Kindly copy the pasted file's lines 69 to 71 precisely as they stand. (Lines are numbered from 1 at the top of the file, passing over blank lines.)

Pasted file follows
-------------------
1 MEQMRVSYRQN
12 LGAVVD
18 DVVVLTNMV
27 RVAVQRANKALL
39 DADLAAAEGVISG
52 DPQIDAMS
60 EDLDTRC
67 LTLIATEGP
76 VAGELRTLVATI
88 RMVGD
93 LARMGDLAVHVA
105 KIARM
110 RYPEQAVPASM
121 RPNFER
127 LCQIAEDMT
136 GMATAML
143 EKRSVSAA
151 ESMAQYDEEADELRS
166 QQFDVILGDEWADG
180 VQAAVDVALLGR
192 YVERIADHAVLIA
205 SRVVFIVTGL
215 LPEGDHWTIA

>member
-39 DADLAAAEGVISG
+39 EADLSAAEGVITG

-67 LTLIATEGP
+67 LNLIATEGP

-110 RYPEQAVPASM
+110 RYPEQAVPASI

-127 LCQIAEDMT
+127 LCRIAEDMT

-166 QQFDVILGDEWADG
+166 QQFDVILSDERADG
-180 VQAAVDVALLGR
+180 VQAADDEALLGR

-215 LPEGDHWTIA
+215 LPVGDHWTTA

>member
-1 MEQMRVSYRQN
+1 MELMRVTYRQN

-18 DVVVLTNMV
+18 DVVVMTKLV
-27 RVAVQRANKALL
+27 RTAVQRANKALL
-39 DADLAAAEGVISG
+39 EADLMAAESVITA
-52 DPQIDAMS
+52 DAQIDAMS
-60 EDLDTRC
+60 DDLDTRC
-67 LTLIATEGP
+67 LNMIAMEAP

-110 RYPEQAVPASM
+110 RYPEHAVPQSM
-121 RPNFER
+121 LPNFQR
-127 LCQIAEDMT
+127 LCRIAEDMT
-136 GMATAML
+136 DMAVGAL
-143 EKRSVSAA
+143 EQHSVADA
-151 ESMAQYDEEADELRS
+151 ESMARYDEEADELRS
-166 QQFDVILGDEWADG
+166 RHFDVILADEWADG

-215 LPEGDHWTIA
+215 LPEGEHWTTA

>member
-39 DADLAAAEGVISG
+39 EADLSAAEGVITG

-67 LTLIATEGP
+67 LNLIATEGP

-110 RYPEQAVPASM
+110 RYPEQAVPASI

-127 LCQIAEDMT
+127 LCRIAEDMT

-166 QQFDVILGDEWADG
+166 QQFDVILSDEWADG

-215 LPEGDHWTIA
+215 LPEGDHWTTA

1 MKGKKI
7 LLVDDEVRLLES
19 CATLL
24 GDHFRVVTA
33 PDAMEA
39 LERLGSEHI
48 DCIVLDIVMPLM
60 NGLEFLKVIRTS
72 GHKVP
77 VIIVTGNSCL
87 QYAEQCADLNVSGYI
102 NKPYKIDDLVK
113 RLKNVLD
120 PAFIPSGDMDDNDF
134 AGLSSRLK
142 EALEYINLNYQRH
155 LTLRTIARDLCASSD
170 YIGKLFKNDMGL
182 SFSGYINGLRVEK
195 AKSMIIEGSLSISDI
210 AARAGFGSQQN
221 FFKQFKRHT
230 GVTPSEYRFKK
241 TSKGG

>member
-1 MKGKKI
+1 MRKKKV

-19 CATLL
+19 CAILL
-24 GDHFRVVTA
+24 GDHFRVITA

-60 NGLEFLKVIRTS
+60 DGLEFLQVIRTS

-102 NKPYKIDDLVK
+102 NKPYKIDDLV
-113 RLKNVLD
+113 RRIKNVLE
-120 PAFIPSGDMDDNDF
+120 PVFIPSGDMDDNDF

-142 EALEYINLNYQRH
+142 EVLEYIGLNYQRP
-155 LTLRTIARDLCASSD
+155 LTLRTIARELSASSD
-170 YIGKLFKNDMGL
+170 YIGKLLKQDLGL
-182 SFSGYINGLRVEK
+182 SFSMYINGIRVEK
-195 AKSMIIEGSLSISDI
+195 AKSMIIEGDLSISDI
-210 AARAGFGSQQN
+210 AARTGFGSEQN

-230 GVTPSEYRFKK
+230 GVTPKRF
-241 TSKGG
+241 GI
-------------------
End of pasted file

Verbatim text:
+215 LPEGEHWTTA

>member
-39 DADLAAAEGVISG